• Gen. James Mattis and others argue Trump’s foreign policies isolated the US
  • The argument was laid out in a column for Foreign Affairs
  • Trump supporters point to the retreat of the Islamic State as one of his success stories

A call by former U.S. Defense Secretary James Mattis and others for President-elect Joe Biden to abandon President Donald Trump’s “America First” foreign policy doctrine drew mixed responses in the court of public opinion.

Trump laid out a national security strategy early in 2017 with a decidedly self-interested agenda. The administration believed that “putting America first” was a national duty.

“Our government's first duty is to its people, to our citizens — to serve their needs, to ensure their safety, to preserve their rights, and to defend their values,” the president said at the time.

Mattis, a four-star general who served as the secretary of defense from January 2017 to January 2019, joined defense policy experts in arguing that agenda isolated the U.S. from the rest of the international community.

“In practice, ‘America first’ has meant ‘America alone'," Mattis and others stated in a Foreign Affairs column published Monday. “That has damaged the country’s ability to address problems before they reach U.S. territory and has thus compounded the danger emergent threats pose.

Mattis, now a fellow at the conservative Hoover Institution, was joined by Hoover counterparts Joe Felter and Jim Ellis, former head of U.S. Central Command, and Kori Schake, director of foreign and defense policy studies at the American Enterprise Institute, in writing the piece.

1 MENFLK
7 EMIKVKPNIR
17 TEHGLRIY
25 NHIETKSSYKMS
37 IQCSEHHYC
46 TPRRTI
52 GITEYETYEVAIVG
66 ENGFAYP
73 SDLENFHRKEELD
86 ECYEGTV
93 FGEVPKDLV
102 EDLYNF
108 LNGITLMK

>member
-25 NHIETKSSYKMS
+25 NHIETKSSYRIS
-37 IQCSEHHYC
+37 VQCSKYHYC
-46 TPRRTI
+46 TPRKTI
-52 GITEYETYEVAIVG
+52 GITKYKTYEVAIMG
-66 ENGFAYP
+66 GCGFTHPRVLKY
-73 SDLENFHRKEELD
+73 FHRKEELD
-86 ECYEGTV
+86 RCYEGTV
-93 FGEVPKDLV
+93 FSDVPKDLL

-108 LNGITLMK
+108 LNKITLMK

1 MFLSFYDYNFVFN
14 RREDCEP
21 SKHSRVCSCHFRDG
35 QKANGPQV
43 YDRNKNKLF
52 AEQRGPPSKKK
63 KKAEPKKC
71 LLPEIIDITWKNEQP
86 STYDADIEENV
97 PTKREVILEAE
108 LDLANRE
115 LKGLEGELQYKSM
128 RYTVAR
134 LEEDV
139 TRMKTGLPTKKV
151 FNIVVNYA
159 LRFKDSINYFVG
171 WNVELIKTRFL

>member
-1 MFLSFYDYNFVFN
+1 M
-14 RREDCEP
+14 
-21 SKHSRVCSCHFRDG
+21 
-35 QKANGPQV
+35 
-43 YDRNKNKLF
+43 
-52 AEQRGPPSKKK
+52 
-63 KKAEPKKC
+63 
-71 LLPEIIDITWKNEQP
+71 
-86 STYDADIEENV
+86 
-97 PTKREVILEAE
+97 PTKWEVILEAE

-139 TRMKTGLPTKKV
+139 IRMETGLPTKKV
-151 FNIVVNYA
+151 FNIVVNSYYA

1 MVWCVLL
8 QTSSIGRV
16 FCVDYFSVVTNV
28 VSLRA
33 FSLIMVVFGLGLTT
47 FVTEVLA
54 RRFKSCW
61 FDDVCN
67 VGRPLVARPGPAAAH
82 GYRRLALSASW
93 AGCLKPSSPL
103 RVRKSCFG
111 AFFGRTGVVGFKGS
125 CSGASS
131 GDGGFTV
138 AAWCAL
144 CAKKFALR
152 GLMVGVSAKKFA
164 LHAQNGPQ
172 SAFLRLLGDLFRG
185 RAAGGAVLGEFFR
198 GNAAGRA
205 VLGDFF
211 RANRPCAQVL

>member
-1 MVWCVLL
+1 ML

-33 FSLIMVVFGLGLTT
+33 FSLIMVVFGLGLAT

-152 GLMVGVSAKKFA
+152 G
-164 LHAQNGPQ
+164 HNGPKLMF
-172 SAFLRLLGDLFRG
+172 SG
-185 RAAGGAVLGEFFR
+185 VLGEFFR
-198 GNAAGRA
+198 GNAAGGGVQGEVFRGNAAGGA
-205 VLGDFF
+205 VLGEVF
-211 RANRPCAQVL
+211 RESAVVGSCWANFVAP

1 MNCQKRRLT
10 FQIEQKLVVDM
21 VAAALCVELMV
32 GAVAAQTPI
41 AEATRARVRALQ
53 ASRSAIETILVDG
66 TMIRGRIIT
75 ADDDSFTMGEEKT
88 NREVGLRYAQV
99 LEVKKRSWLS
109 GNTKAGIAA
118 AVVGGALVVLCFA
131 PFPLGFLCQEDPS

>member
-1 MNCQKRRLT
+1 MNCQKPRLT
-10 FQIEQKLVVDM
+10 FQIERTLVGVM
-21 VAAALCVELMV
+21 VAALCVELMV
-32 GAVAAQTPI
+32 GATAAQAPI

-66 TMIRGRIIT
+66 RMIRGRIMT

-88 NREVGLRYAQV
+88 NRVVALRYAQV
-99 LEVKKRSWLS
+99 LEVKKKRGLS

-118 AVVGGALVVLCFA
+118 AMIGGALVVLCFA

“In January, when President Joe Biden and his national security team begin to reevaluate U.S. foreign policy, we hope they will quickly revise the national security strategy to eliminate 'America first' from its contents, restoring in its place the commitment to cooperative security that has served the United States so well for decades,” they wrote.

“America First,” however, has its supporters. Joel Pollak of the right-leaning Breitbart News agency stated on Twitter that Trump’s strategy was indeed successful. Iran is caged in, the Islamic State is in retreat, and a handful of Arab nations did the once-unthinkable by warming to Israel, he observed.

Under Trump’s watch, Ken Farnaso, former spokesperson for Sen. Tim Scott, R-S.C., added on Twitter that U.S. military forces took out Iran’s top military leader, Qasem Soleimani, and Abu Omar al-Baghdadi, the head of the Islamic State in Iraq, eliminating some of the nation’s top threats.

Biden and Vice President-elect Kamala Harris on Tuesday introduced names for top Cabinet officials for this administration, including long-time diplomat Anthony Blinken, who served in the number two spot at the State Department in President Barack Obama’s administration from 2015-17.

In announcing his picks, which included the first female head of intelligence, the first Latino chief of Homeland Security and Obama-era top diplomat John Kerry as climate czar, the president-elect made the case for reengaging the world.

“Under the Biden-Harris administration, American national security and foreign policy will be led by experienced professionals ready to restore principled leadership on the world stage and dignified leadership at home,” their transition team stated on Twitter.

If Blinken is confirmed as secretary of state, it would almost certainly fast-track reentry into the multilateral Paris Agreement climate accord and the World Health Organization, as well as revive the Iranian nuclear agreement brokered during the Obama administration.

On issues like the heightening of tensions with China, Mattis and others argued that a with-us-or-against-us approach was less supportive of U.S. interests than a cooperative relationship with adversaries.

“Rather than treating countries as pawns in a great-power competition, a better approach would emphasize common codes of behavior and encourage states to publicly promulgate a vision for their country’s sovereign future and the types of partnerships they need to pursue it,” they wrote.

James Mattis
U.S. Secretary of Defense Jim Mattis attends the swearing in ceremony for new Secretary of Veterans Affairs Robert Wilkie in the Oval Office of the White House in Washington, July 30, 2018. REUTERS/Brian Snyder